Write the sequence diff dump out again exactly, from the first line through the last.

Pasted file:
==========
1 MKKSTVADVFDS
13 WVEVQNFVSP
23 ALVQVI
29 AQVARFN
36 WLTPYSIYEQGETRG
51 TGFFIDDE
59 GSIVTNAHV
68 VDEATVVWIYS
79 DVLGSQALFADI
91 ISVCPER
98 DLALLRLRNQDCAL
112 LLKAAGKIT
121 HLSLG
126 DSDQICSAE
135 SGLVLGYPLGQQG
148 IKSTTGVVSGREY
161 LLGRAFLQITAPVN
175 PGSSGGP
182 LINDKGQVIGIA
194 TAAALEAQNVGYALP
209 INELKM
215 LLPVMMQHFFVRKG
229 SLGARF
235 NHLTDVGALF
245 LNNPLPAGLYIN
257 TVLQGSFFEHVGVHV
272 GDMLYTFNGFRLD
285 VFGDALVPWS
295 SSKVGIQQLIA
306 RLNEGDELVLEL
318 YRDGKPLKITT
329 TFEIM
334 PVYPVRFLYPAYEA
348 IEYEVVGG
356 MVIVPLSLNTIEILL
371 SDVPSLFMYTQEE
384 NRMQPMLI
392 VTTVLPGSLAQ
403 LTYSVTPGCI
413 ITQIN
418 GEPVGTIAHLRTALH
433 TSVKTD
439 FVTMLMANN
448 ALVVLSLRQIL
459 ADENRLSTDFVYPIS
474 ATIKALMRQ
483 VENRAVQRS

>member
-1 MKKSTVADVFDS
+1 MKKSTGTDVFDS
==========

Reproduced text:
1 MKKSTVADVFDS
13 WVEVQNFVSP
23 ALVQVI
29 AQVARFN
36 WLTPYSIYEQGETRG
51 TGFFIDDE
59 GSIVTNAHV
68 VDEATVVWIYS
79 DVLGSQALFADI
91 ISVCPER
98 DLALLRLRNQDCAL
112 LLKAAGKIT
121 HLSLG
126 DSDQICSAE
135 SGLVLGYPLGQQG
148 IKSTTGVVSGREY
161 LLGRAFLQITAPVN
175 PGSSGGP
182 LINDKGQVIGIA
194 TAAALEAQNVGYALP
209 INELKM
215 LLPVMMQHFFVRKG
229 SLGARF
235 NHLTDVGALF
245 LNNPLPAGLYIN
257 TVLQGSFFEHVGVHV
272 GDMLYTFNGFRLD
285 VFGDALVPWS
295 SSKVGIQQLIA
306 RLNEGDELVLEL
318 YRDGKPLKITT
329 TFEIM
334 PVYPVRFLYPAYEA
348 IEYEVVGG
356 MVIVPLSLNTIEILL
371 SDVPSLFMYTQEE
384 NRMQPMLI
392 VTTVLPGSLAQ
403 LTYSVTPGCI
413 ITQIN
418 GEPVGTIAHLRTALH
433 TSVKTD
439 FVTMLMANN
448 ALVVLSLRQIL
459 ADENRLSTDFVYPIS
474 ATIKALMRQ
483 VENRAVQRS

>member
-1 MKKSTVADVFDS
+1 MKKSTGTDVFDS